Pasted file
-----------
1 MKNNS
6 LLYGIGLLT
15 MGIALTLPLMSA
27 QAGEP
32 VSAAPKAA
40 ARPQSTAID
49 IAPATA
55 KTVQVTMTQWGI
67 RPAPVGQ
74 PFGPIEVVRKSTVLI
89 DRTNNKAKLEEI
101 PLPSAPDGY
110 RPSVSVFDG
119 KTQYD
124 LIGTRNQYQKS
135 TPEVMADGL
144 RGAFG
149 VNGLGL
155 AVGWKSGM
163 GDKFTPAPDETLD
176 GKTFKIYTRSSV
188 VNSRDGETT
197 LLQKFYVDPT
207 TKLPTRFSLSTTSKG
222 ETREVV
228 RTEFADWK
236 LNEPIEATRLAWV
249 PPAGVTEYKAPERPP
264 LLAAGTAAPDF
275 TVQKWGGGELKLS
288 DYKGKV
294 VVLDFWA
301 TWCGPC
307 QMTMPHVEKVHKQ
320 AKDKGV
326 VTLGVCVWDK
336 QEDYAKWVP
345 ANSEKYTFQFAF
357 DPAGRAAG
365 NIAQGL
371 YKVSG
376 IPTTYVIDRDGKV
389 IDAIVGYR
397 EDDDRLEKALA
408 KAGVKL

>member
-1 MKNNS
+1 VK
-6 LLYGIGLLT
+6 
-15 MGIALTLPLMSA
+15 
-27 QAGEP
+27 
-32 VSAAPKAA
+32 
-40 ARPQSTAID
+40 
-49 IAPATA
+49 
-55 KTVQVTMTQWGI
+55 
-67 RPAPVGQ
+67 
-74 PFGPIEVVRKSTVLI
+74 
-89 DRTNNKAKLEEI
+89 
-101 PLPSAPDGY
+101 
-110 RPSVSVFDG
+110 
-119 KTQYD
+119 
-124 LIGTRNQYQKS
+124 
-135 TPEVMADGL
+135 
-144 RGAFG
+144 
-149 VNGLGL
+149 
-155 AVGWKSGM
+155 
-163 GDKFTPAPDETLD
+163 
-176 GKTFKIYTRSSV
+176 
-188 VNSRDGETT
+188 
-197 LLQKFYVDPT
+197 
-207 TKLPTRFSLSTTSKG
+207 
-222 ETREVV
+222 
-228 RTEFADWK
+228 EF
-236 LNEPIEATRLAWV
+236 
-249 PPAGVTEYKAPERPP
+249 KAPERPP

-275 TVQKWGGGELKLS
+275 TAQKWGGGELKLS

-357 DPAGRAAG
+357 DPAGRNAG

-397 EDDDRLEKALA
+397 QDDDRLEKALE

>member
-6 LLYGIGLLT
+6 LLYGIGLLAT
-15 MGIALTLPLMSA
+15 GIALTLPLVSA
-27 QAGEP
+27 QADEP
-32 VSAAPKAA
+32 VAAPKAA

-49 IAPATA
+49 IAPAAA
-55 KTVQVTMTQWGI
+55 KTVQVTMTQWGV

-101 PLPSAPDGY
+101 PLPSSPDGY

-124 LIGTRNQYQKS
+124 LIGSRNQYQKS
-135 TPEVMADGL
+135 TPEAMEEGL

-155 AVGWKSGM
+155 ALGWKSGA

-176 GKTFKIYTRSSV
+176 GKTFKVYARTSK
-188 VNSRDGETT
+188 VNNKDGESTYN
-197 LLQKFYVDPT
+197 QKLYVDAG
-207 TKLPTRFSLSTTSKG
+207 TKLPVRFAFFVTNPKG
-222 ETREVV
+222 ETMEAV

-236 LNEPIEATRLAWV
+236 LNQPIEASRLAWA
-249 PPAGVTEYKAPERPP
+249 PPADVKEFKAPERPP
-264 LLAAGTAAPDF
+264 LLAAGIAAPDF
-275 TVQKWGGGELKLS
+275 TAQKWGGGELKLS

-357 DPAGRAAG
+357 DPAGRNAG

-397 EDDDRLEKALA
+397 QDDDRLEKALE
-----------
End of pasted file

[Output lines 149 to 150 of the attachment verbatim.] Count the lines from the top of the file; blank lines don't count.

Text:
+357 DPAGRNAG

-397 EDDDRLEKALA